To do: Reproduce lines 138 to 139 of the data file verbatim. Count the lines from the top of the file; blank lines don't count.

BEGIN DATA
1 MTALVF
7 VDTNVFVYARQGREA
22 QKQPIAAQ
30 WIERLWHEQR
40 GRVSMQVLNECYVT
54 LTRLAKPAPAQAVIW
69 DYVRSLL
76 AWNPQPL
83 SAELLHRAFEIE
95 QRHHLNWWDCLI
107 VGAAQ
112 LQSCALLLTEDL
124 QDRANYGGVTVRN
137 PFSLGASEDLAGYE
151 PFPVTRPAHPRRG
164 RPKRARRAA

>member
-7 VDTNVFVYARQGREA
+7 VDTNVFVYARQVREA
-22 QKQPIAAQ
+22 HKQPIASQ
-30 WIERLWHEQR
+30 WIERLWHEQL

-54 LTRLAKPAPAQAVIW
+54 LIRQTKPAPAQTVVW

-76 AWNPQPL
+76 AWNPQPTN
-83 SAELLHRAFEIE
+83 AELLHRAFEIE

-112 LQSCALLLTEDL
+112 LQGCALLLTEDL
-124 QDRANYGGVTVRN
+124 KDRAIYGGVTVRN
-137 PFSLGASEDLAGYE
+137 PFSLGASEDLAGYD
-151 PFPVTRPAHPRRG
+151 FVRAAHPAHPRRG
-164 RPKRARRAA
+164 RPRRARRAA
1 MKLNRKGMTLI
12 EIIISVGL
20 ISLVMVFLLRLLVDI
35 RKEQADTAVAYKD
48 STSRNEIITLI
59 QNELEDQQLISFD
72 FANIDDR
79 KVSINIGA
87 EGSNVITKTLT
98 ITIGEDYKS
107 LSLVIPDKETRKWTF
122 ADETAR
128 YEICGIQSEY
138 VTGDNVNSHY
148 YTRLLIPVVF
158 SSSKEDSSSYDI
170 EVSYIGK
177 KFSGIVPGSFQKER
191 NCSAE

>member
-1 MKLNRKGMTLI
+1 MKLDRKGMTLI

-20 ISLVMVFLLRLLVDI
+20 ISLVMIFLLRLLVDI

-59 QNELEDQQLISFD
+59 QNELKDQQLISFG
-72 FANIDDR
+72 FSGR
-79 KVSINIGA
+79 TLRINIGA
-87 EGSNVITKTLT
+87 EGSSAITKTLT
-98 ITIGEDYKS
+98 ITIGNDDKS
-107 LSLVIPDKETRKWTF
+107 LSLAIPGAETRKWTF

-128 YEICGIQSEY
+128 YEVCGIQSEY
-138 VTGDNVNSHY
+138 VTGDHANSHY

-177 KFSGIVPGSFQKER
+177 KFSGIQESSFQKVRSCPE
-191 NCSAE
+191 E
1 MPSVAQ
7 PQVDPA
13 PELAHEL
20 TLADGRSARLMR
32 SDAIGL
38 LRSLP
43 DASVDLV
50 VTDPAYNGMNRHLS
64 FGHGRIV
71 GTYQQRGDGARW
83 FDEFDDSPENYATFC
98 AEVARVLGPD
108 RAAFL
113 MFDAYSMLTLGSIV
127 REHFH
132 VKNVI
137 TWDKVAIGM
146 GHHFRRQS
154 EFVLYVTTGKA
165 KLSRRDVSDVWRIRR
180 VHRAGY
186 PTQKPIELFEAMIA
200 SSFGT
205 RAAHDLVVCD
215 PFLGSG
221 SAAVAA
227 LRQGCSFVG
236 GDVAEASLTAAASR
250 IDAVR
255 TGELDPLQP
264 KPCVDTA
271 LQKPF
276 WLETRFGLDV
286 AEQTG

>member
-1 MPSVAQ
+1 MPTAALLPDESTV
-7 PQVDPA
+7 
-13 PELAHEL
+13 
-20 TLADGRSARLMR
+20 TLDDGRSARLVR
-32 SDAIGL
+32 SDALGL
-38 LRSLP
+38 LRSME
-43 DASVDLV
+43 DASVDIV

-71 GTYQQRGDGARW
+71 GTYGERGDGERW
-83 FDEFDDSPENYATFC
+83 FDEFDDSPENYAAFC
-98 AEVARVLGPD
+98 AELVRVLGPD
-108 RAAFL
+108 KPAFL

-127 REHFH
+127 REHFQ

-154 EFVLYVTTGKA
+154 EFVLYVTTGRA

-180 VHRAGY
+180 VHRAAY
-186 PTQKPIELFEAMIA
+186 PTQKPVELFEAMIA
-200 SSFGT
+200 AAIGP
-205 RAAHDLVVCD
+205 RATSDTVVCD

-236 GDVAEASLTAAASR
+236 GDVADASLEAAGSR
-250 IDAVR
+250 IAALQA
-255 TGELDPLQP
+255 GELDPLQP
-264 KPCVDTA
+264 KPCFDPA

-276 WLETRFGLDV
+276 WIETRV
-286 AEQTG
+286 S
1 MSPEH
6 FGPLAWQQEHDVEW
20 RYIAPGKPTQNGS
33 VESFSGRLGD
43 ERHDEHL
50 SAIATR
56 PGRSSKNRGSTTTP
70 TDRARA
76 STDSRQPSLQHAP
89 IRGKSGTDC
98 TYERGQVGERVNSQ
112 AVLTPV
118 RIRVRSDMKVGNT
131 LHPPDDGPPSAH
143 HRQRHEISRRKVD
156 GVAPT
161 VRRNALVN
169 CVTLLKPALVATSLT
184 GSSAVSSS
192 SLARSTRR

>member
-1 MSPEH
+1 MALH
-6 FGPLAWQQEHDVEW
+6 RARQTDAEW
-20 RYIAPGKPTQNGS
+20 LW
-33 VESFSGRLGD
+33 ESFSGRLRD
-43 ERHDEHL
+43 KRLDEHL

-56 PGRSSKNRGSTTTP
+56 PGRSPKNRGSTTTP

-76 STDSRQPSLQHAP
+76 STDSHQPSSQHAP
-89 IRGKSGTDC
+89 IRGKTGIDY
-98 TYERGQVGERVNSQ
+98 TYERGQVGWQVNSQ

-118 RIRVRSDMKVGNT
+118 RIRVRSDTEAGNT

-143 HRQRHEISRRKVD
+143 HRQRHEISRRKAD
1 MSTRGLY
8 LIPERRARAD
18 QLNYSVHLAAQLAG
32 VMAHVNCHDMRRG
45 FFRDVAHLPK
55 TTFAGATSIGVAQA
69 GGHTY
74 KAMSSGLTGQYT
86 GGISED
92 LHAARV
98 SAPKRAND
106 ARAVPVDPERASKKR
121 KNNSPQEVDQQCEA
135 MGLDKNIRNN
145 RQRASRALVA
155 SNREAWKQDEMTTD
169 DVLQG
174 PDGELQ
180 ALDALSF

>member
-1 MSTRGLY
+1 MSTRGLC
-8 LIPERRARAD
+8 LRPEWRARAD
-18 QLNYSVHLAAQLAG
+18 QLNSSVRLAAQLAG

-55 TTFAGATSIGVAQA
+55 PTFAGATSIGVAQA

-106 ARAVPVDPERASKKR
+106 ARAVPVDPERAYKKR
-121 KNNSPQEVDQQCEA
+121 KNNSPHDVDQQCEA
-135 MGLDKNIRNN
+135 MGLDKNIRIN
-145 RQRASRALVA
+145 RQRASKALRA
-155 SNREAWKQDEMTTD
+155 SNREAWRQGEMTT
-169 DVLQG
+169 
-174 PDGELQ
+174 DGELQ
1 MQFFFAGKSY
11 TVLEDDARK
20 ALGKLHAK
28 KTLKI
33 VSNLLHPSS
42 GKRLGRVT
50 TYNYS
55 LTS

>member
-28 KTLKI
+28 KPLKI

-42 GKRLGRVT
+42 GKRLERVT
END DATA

+98 AELVRVLGPD
-108 RAAFL